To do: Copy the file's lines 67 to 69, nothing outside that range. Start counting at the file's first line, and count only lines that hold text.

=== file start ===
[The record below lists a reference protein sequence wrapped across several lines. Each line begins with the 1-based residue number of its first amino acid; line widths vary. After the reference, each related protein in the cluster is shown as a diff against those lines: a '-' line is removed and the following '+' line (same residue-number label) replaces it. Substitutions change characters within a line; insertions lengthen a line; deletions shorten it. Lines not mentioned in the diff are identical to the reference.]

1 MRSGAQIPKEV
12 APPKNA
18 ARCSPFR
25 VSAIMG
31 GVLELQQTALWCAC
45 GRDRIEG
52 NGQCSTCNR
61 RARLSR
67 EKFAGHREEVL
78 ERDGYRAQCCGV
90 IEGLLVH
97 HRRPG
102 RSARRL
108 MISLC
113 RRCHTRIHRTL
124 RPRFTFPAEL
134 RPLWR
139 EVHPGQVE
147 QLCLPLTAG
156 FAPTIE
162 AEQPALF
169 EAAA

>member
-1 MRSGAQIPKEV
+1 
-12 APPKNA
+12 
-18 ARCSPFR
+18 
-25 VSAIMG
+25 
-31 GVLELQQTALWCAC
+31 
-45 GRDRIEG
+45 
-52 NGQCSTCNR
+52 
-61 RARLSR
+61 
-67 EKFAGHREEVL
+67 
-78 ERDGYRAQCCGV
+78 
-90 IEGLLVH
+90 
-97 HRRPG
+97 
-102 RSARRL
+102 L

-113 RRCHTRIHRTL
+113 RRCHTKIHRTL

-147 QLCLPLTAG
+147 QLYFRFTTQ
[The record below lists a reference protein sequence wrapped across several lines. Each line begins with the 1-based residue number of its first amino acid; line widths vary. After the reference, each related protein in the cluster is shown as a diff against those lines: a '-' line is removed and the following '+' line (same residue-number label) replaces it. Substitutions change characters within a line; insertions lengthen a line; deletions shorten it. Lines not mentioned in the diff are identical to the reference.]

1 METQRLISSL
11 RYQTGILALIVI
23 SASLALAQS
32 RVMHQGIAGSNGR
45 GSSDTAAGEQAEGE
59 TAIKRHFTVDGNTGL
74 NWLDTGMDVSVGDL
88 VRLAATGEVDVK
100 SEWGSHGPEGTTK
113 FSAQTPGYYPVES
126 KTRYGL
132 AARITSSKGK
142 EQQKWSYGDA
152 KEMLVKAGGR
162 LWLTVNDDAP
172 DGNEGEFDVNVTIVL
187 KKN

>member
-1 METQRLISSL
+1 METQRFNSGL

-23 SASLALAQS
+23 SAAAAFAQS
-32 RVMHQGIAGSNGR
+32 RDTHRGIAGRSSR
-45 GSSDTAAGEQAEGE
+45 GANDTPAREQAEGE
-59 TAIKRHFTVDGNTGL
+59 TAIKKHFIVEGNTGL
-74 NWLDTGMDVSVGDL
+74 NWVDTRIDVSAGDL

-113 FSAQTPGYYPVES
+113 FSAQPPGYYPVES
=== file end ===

132 AARITSSKGK
142 EQQKWSYGDA
152 KEMLVKAGGR